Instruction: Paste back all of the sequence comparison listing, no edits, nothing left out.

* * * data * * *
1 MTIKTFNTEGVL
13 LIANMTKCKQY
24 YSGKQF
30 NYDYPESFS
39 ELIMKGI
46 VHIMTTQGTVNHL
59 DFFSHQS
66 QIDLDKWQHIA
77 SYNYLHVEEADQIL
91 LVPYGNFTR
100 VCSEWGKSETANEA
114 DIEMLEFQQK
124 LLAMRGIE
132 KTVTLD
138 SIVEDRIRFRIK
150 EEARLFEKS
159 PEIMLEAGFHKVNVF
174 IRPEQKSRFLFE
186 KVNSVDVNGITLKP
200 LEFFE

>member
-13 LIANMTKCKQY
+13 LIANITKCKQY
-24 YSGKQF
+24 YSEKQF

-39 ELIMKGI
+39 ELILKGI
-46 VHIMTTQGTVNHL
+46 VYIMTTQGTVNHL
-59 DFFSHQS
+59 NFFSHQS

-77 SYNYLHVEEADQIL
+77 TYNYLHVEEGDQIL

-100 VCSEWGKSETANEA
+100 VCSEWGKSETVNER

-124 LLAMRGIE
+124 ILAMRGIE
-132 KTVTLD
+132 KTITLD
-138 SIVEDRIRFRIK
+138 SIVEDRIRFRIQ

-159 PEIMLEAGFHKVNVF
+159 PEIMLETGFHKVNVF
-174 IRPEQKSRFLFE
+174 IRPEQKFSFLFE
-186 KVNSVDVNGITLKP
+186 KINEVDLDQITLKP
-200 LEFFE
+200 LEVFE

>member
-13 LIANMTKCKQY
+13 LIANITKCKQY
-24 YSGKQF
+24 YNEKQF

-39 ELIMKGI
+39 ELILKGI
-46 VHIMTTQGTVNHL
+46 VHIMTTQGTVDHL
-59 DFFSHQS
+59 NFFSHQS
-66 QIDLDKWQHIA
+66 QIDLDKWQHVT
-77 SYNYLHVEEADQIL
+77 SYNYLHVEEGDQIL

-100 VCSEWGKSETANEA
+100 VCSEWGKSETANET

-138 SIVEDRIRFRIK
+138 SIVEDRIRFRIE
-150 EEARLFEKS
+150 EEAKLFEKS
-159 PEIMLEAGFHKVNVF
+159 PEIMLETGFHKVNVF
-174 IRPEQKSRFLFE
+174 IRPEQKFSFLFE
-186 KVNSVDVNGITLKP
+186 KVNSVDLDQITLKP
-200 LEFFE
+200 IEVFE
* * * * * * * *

1 MTIKTFNTEGVL
13 LIANMTKCKQY
24 YSGKQF
30 NYDYPESFS
39 ELIMKGI
46 VHIMTTQGTVNHL
59 DFFSHQS
66 QIDLDKWQHIA
77 SYNYLHVEEADQIL
91 LVPYGNFTR
100 VCSEWGKSETANEA
114 DIEMLEFQQK
124 LLAMRGIE
132 KTVTLD
138 SIVEDRIRFRIK
150 EEARLFEKS
159 PEIMLEAGFHKVNVF
174 IRPEQKSRFLFE
186 KVNSVDVNGITLKP
200 LEFFE

>member
-13 LIANMTKCKQY
+13 LIANITKCKQY
-24 YSGKQF
+24 YSEKQF

-39 ELIMKGI
+39 ELILKGI
-46 VHIMTTQGTVNHL
+46 VYIMTTQGTVNHL
-59 DFFSHQS
+59 NFFSHQS

-77 SYNYLHVEEADQIL
+77 TYNYLHVEEGDQIL

-100 VCSEWGKSETANEA
+100 VCSEWGKSETVNER

-124 LLAMRGIE
+124 ILAMRGIE
-132 KTVTLD
+132 KTITLD
-138 SIVEDRIRFRIK
+138 SIVEDRIRFRIQ

-159 PEIMLEAGFHKVNVF
+159 PEIMLETGFHKVNVF
-174 IRPEQKSRFLFE
+174 IRPEQKFSFLFE
-186 KVNSVDVNGITLKP
+186 KINEVDLDQITLKP
-200 LEFFE
+200 LEVFE

>member
-13 LIANMTKCKQY
+13 LIANITKCKQY
-24 YSGKQF
+24 YNEKQF

-39 ELIMKGI
+39 ELILKGI
-46 VHIMTTQGTVNHL
+46 VHIMTTQGTVDHL
-59 DFFSHQS
+59 NFFSHQS
-66 QIDLDKWQHIA
+66 QIDLDKWQHVT
-77 SYNYLHVEEADQIL
+77 SYNYLHVEEGDQIL

-100 VCSEWGKSETANEA
+100 VCSEWGKSETANET

-138 SIVEDRIRFRIK
+138 SIVEDRIRFRIE
-150 EEARLFEKS
+150 EEAKLFEKS
-159 PEIMLEAGFHKVNVF
+159 PEIMLETGFHKVNVF
-174 IRPEQKSRFLFE
+174 IRPEQKFSFLFE
-186 KVNSVDVNGITLKP
+186 KVNSVDLDQITLKP
-200 LEFFE
+200 IEVFE